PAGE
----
bran(...)pos - Den of Ordure and Iridescence

Another delightful house show-related find for me: I've been unfamiliar with the work of bran(...)pos until now, but I'm beyond glad to get in on this music. With a busy discography dating back to 2000, "Den of Ordure and Iridescence" is a vinyl/digital release via Resipiscent, who previously released "Quaak Muttar" by bran(...)pos on CD in the form of a small, functional pinball game!

Bran(...)pos is the performance/recording pseudonym of theatre sound designer Jake Rodriguez, who combines compositional and performance strengths with experience in softsynth and instrument design to make this project a potent and personal experience. This record covers a wide stylistic range with dexterous ease, and I think it unites the weirdo improv/soundart camps with the whole neo-kosmische scene blossoming right now in the cassette label world.

I'm really vibing on how well this LP hangs with a lot of the music I've been digging lately, and it bridges some genre boundaries that have been somewhat firm in my mind before sitting in this Den. The album opener, "Tin Tract Mine," explores the many sonic possibilities of the bran(...)pos live setup of the last few years. Briefly put, it's an electroacoustic kind of approach, but mostly created using mouth sounds and mouth-controlled synths. At first, I was reminded of the salival sonic palette in the Phillip Gayle album I reviewed a while ago, with lots of lip pops, licking, sucking, gurgling, etc: the "extended technique" range of avant-vocalisations. But the synth sounds that are produced/controlled at the same time expand this music into really surprising territory, creating a sort of eai duet within a singular oral cavity. Amazing, unexpected stuff, slowly rising in density, with lots of wild stereo panning that sounds great on headphones. At first, synths drone and oscillate in low, rumbling supportive roles, but eventually they overtake most of the identifiable mouth/voice sounds, even incorporating an insistent beat toward the end of the piece. Regardless of how this is made, it's a great listen, but the added bonus of seeing these mouth controls in action must surely put this work over the top. I can't wait to see this in person (more on that below), but here's a video to whet your appetite:

The second piece, "Sawed Off at Plasticized Forest," is a great sonic cousin to the Carl Testa album I just reviewed. Here, the bran(...)pos synths are used in conjunction with some extended-technique cello playing. Though much less melodically focused than Testa's "Iris," the cello/electronics relationship here shares a similarly tight kind of interactivity, layers of granular bits of cello seemingly drifting into high-pitched buzzes and glitches, and conversely having passages of synthesized clouds supported by very busy bowing and knocking on the cello. At times I'm reminded of Zbigniew Karkowski's extended piece for cello & electronics from a few years ago, "Nerve Cell_0," too, though many of the synth sounds here start from 8-bit sounding places and edge their way into more ominous spaces slowly. Proceeding through three short movements, "Sawed Off" is full of surprising transitions and high energy, sounding both serious and playful at the same time.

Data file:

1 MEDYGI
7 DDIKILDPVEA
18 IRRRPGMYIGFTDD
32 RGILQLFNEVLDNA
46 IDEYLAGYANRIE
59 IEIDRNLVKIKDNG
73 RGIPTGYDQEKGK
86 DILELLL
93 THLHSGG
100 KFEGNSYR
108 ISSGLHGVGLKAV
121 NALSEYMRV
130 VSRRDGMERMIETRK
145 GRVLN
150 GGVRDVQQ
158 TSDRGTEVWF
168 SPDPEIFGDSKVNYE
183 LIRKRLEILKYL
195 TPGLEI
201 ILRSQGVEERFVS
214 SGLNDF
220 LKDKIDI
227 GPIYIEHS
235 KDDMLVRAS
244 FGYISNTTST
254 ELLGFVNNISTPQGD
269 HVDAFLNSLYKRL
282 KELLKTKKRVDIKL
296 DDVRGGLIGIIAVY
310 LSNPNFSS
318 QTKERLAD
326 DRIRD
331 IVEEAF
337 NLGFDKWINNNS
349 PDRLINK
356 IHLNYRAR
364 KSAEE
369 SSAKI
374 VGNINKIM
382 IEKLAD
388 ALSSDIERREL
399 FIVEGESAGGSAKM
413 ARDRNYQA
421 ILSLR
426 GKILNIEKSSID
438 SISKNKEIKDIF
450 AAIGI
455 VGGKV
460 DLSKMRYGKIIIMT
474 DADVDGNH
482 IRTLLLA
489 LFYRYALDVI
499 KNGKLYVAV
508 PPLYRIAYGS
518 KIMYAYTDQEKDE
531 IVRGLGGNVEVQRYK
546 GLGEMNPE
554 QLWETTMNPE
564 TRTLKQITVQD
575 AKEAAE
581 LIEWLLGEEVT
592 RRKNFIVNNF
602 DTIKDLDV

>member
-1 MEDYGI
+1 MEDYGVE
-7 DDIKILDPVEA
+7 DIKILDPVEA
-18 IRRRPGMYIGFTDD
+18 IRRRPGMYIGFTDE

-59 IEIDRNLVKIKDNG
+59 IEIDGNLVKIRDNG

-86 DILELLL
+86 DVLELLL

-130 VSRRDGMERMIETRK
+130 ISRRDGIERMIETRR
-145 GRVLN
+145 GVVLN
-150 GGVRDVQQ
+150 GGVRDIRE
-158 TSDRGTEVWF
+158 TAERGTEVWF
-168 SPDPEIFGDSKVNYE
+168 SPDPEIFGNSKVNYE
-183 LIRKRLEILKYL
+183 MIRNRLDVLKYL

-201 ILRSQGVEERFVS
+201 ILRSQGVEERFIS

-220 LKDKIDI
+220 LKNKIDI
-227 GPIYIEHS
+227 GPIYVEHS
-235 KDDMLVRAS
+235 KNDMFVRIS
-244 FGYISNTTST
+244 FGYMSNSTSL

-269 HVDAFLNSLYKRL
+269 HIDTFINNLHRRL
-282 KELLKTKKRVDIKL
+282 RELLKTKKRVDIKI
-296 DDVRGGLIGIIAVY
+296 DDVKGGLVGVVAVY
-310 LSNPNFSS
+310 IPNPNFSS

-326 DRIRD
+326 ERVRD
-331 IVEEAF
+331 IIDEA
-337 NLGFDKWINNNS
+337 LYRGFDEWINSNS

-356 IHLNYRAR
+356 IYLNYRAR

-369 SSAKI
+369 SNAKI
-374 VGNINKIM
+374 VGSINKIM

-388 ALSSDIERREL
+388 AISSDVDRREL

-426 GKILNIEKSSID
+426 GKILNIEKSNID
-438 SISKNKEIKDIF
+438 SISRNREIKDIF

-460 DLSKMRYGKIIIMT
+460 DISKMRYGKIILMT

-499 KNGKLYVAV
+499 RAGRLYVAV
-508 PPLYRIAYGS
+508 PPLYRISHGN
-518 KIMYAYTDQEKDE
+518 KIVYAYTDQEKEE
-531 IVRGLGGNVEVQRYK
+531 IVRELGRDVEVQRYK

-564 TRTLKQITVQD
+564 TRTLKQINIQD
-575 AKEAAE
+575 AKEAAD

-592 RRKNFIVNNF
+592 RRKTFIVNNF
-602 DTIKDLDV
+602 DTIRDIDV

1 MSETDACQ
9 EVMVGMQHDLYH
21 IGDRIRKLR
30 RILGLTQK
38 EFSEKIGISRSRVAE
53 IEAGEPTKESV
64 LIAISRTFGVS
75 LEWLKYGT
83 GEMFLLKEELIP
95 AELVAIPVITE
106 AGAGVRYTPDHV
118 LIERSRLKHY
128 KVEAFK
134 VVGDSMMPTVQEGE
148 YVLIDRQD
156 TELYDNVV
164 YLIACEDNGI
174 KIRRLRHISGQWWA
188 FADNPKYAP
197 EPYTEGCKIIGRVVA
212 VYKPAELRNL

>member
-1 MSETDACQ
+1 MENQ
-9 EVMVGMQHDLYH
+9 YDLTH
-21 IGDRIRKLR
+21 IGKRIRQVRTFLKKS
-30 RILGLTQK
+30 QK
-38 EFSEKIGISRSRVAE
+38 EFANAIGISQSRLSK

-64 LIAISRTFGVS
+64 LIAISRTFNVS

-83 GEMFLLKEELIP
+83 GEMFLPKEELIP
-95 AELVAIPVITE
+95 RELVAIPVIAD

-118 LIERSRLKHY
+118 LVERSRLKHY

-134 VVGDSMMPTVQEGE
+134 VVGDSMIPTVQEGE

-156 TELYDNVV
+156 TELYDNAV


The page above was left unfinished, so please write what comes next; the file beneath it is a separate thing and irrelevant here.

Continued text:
As cool as the A-side of "Den of Ordure and Iridescence" is, I was totally blown away by the B-side opus, a stunning 19-minute piece aptly titled "Lioness." While the first half of the album feels somewhat introverted and improvisatory in nature, with sounds being produced and manipulated from a singular point, "Lioness" highlights the intensely extroverted side of the bran(...)pos sound, carefully composed and with seemingly no orchestrational limitations. This is an expansive cinematic piece that boldly unites orchestral percussion and bits of found sound with a wall of modular synth goodness. This is the kind of work where a play-by-play doesn't do justice, but experiencing the many scenic shifts in this piece feels profoundly moving and almost tangibly visible, evoking lush alien landscapes separated by desolate, Mad-Max feeling deserts. The proportions of synth and "real" instruments put this music into a really unique place, where the timbral approaches of folks like Vangelis and Tangerine Dream get infused with a sort of 20th. C. classical rigor. A fantastic piece, and it's actually quite approachable, too: if you're a slightly less adventurous listener, I'd suggest starting with the B-side first, where you're sure to become so enamored with "Lioness" that you'll warm up to the more abstract approaches of the A-side in no time.

Bran(...)pos is on tour right now promoting this album. Traveling with Blood Transfusion, a new project from Sharkiface, they're making a stop at my Think Tank House one week from now. They'll be joined by Moss, a local group seriously deep into synth playing and design as well. Event info here. And the rest of their tour dates around this amazing album will be:

Sunday July 14, 2013 9pm
1336 S.Grand Ave. Los Angeles, CA

Tuesday July 16, 2013 8:30pm
4th and Mountain
Alberquerque, NM

Thursday July 18, 2013 9pm
Roll on down to Club 1808 for this Fantastic Mixed Bill ! Lots of Harsh Noise, Experimental sounds, Noise, Electronic Wizardry, Noisy Noise, Folk Songs & Dub Step.
Your Hosts Topher Wallace and { AN } Eel will delight & Amaze you.
featuring in 2 rooms:
1808 E. 12th St.
Austin, TX

Friday July 19, 2013 9pm
House of Tinnitus Presents
411 E Sycamore
Denton, TX

Monday July 22, 2013 3:30pm
3401 Chartres St.
New Orleans, LA

Tuesday July 23, 2013 9pm
Reid Campbell
407 49th Ave.
N. Nashville, TN

Friday July 26, 2013 9pm
1550 N. Milwaukee Ave.
Chicago, IL

Wednesday July 24, 2013 9pm
39 S Market St. #B
Asheville, NC

Saturday July 27, 2013 9pm
627 S. 28th St.
Lincoln, NE

Sunday July 28, 2013 9pm
Blood Transfusion
3553 Brighton Blvd.
Denver, CO

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